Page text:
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Claudine - The Criterion Collection
In August, with Black Lives Matter protests against police violence prompting discussions of racial justice and representation across the country, the New York Times published an article about The Criterion Collection. In conversation with the company's president, Peter Becker, they questioned why, with a modern library of over a thousand titles, Criterion had only inducted nine films by Black directors, as well as passing on offers to pick up films like Daughters of the Dust, which remained unavailable on disc for over 10 years afterward. Claudine, the story of a Black single mother trying to balance the needs of her family with her desire for a relationship, was probably already licensed and in the works when the article ran, not to mention it isn't by a Black director, but the film (which does not seem to come up often in discussion of great sociopolitical films) is still a valuable selection in terms of Criterion using their industry power to highlight a diverse range of stories, and bring attention to movies that have otherwise disappeared from the cultural consciousness.
Between the prying eyes of the welfare office and six children that rarely get along or cooperate with her, Claudine (Diahann Carroll) spends most of her days exhausted, with little time to tend to her own needs. When a gregarious garbageman nicknamed Roop (James Earl Jones) asks her out on a date, she almost turns him down, but his easygoing nature and wicked sense of humor win her over, and she finds herself spending the night as his place nearly every day of the week. There's an obvious connection between the two of them, but both of them are reluctant to commit: Claudine has been burned by bad relationships before and knows that taking on a partner will affect her welfare checks, and Roop is uneasy about the prospect of not one but seven people suddenly becoming dependent on him.
In 1951, director John Berry was accused of being a Communist by filmmaker Edward Dmytryk and blacklisted from Hollywood by the House Un-American Activities Commission. Claudine, made in 1974, was the first feature film he made when he was able to return to Hollywood. As with so many politically conscious films from pretty much every era, Claudine feels as much like a comment on 2020 as 1974. Claudine and Roop struggle against a welfare system that seems as if it was designed to keep them exactly where they are: struggling and forced to beg the government for help that it withholds for arcane and contradictory reasons, at the expense of their freedom and happiness. Claudine's oldest son, Charles (Lawrence Hilton-Jacobs) is a budding revolutionary who dislikes her willingness to put on a good face for the powers-that-be (even if she knowingly bends the rules), and is also suspicious of Roop's ability to commit. When Claudine and Roop find him at a meeting for his protest group (at the W.E.B. DuBois community center!), he gives a brief speech that still rings depressingly true: "Existing -- that's humiliation. [...] I just want things to change. I want to be able to feel like a real human being. I want to be able to just breathe."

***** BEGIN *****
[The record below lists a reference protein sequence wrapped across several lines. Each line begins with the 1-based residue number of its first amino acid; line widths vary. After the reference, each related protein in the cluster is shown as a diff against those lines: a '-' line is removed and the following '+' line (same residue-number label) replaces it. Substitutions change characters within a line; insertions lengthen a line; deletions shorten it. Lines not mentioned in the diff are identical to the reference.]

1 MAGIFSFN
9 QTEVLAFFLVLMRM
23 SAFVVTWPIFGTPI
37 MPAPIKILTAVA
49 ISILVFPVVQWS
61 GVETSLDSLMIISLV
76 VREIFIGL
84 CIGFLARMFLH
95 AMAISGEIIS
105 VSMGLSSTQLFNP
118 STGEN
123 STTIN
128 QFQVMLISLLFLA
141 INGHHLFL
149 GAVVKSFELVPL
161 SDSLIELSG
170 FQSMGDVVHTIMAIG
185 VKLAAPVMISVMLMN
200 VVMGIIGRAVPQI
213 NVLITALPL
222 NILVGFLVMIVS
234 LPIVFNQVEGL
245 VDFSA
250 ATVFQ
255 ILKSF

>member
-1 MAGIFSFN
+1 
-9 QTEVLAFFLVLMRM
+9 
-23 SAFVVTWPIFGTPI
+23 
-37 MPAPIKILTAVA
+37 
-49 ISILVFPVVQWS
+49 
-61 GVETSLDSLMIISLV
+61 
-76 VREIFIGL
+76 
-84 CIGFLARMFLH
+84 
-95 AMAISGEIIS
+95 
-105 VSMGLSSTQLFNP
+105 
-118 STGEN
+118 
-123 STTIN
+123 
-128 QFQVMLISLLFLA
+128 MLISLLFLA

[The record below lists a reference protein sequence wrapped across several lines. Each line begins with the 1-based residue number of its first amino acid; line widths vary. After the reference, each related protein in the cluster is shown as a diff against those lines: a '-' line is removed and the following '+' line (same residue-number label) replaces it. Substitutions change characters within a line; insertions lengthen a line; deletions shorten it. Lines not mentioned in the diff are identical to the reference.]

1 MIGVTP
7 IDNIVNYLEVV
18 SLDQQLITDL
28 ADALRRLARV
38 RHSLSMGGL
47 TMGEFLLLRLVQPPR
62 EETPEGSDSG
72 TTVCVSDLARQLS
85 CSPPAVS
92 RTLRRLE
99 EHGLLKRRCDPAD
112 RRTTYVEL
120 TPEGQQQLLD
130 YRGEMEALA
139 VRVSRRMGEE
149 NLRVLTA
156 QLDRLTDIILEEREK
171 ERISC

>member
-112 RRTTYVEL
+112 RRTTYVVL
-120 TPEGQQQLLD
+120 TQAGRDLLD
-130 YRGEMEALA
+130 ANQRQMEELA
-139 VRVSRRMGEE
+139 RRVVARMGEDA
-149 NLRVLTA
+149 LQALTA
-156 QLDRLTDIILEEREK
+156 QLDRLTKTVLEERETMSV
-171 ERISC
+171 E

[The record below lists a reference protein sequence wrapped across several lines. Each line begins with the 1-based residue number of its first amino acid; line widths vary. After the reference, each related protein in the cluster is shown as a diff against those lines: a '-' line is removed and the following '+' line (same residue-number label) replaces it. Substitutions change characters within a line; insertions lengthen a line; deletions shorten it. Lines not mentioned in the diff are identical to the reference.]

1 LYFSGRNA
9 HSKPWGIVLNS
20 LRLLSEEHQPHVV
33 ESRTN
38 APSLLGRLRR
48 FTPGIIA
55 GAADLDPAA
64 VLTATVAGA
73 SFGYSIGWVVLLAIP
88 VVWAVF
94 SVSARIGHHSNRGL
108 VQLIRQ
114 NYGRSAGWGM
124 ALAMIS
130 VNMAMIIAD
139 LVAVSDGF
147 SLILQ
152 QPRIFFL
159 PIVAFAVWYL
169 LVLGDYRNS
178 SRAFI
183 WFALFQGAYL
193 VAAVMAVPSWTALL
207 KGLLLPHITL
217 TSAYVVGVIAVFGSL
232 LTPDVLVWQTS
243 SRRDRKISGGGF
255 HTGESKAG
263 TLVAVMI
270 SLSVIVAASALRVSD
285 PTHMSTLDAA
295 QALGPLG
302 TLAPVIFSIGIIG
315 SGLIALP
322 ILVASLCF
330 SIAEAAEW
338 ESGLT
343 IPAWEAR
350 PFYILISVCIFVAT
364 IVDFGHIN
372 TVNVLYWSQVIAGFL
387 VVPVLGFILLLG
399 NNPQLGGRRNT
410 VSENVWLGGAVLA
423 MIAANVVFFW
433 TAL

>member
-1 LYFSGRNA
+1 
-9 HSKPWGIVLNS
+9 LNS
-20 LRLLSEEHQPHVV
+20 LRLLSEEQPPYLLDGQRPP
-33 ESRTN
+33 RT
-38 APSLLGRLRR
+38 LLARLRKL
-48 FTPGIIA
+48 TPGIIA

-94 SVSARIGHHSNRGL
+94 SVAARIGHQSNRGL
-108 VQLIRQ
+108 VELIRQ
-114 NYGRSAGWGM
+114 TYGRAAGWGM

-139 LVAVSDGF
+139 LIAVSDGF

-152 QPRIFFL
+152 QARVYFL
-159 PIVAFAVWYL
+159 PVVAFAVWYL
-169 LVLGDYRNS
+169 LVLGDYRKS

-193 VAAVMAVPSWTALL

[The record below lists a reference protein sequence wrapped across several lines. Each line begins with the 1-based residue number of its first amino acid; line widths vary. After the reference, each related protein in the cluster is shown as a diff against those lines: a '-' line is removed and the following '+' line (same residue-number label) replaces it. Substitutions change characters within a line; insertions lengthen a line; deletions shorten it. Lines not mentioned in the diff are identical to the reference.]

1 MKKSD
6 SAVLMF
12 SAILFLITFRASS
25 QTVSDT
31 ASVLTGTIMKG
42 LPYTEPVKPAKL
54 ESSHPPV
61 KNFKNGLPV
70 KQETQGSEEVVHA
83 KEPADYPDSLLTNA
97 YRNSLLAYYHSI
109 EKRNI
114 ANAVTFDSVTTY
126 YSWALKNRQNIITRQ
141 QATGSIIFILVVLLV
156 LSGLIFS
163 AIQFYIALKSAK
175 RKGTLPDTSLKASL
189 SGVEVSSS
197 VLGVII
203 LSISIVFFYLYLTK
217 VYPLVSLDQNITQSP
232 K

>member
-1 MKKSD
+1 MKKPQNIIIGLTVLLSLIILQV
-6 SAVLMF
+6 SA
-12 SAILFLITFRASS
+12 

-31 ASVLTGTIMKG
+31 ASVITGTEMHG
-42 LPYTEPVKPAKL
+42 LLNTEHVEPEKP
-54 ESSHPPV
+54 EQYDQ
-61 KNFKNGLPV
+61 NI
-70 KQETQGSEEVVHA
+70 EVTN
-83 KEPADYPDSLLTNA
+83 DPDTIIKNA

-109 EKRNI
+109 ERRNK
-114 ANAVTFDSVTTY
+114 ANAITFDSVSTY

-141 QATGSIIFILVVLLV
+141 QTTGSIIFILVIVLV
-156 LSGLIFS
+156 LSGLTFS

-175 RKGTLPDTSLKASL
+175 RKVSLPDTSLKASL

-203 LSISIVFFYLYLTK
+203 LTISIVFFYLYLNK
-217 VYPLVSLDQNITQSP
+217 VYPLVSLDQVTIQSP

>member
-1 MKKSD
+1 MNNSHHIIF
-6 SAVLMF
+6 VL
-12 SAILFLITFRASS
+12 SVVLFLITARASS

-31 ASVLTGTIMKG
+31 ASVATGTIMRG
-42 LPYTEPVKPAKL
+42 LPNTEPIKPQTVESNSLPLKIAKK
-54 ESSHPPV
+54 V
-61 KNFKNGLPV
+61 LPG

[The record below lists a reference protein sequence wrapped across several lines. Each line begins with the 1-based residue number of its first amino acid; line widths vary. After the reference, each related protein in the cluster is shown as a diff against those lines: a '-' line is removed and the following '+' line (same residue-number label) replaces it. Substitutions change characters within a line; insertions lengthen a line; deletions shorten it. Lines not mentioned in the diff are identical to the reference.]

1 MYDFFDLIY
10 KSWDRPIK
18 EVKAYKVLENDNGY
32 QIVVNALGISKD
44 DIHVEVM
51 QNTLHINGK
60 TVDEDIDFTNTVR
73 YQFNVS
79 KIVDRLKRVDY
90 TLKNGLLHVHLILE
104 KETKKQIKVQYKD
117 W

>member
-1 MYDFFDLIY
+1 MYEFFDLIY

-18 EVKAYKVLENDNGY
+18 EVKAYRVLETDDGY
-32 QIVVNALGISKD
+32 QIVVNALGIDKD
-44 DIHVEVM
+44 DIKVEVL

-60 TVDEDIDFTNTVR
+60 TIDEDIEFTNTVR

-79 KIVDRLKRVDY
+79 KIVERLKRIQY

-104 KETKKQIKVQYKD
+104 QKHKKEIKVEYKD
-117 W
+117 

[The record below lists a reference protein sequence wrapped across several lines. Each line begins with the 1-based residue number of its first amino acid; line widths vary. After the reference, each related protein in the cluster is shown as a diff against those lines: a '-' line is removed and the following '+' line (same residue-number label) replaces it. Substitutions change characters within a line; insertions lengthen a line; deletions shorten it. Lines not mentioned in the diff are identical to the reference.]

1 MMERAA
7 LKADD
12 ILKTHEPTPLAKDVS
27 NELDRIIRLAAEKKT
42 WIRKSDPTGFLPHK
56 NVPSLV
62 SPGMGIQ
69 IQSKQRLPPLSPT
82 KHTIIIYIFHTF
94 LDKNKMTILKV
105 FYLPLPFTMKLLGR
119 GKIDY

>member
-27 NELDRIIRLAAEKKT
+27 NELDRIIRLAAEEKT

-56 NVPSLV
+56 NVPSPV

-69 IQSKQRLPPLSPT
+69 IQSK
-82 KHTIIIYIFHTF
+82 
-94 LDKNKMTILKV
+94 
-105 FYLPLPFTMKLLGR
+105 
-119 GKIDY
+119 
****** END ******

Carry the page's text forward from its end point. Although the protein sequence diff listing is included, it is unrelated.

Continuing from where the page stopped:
The screenplay, written by Tina and Lester Pine, weaves these bits of commentary in around a rich portrait of Claudine's family life. Both Carroll (whose performance earned an Academy Award nomination) Jones have such a range of notes to play here. Their relationship is not just romantic, but refreshingly honest in its sexuality (the very first scene in the movie has Claudine's friends on the bus teasing her about needing to get laid; in the scene after, there's a wonderful sexual tension as a sweaty Jones shows off, grinning like the Cheshire Cat as he lifts the garbage can above his head to drop it in the truck). Their relationship has real friction as she tests him to see what kind of pressures he might crumple under, and he tries to prove his reliability without dropping his guard. Berry captures it all with an effortless intimacy that keeps the film focused on these characters and their struggles without losing sight of the world they inhabit as a crucial backdrop. The film is also blessed with a vibrant soundtrack, written by Curtis Mayfield and performed by Gladys Knight and the Pips. In one beautiful, bittersweet scene, two of Claudine's sons bike across town as her music plays.
If there's an element that puts Claudine's reckoning with social justice over the top, it's that the Pines reject easy answers. Many of the conflicts in the movie can't be fully resolved, and the film allows those perpetual struggles to be the point rather than trying to settle. Claudine's daughter Charlene (Tamu Blackwell) is dipping her own toes into dating, and she resents her mother's overprotectiveness and desire to use her as a babysitter. Claudine, of course, can't see past the possibility that Charlene will have to face the same struggles that she has. Their battle comes to a head in a painful scene where Claudine hits Charlene, and while our understanding of Claudine's motivations does not absolve the abuse, there is a clarity in the script as to why the characters behave the way they do. This is even more true of Roop, whose world is turned upside down at the most heart-wrenching possible moment. On paper, his reaction is unsympathetic, falling into a trap that he himself lays out on his first date with Claudine, but the Pines find a depth to this as well in one of the final scenes, in which Jones is magnificent. The film builds to a final scene that some might view as satirical, thanks to notes of fantasy, and yet there is a genuine optimism in it that reflects the film's overall belief that in a world that is stacked against them, finding hope in each other is its own rebellion.